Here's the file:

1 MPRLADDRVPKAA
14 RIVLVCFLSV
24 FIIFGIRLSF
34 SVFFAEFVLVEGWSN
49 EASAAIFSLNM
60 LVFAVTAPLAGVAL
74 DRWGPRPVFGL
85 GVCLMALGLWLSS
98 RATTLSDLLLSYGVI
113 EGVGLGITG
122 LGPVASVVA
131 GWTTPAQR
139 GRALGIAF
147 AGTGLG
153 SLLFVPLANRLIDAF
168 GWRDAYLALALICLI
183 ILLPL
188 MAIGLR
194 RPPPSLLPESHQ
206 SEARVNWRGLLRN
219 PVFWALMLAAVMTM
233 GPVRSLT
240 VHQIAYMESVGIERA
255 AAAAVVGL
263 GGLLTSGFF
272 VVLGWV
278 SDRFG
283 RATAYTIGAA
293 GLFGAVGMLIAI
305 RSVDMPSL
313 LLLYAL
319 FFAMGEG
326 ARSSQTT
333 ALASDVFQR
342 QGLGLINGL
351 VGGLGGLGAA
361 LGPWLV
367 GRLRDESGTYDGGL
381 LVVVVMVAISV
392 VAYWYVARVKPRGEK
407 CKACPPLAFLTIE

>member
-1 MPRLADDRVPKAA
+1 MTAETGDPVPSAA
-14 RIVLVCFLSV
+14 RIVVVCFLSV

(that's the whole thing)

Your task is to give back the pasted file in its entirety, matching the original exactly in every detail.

1 MPRLADDRVPKAA
14 RIVLVCFLSV
24 FIIFGIRLSF
34 SVFFAEFVLVEGWSN
49 EASAAIFSLNM
60 LVFAVTAPLAGVAL
74 DRWGPRPVFGL
85 GVCLMALGLWLSS
98 RATTLSDLLLSYGVI
113 EGVGLGITG
122 LGPVASVVA
131 GWTTPAQR
139 GRALGIAF
147 AGTGLG
153 SLLFVPLANRLIDAF
168 GWRDAYLALALICLI
183 ILLPL
188 MAIGLR
194 RPPPSLLPESHQ
206 SEARVNWRGLLRN
219 PVFWALMLAAVMTM
233 GPVRSLT
240 VHQIAYMESVGIERA
255 AAAAVVGL
263 GGLLTSGFF
272 VVLGWV
278 SDRFG
283 RATAYTIGAA
293 GLFGAVGMLIAI
305 RSVDMPSL
313 LLLYAL
319 FFAMGEG
326 ARSSQTT
333 ALASDVFQR
342 QGLGLINGL
351 VGGLGGLGAA
361 LGPWLV
367 GRLRDESGTYDGGL
381 LVVVVMVAISV
392 VAYWYVARVKPRGEK
407 CKACPPLAFLTIE

>member
-1 MPRLADDRVPKAA
+1 MTAETGDPVPSAA
-14 RIVLVCFLSV
+14 RIVVVCFLSV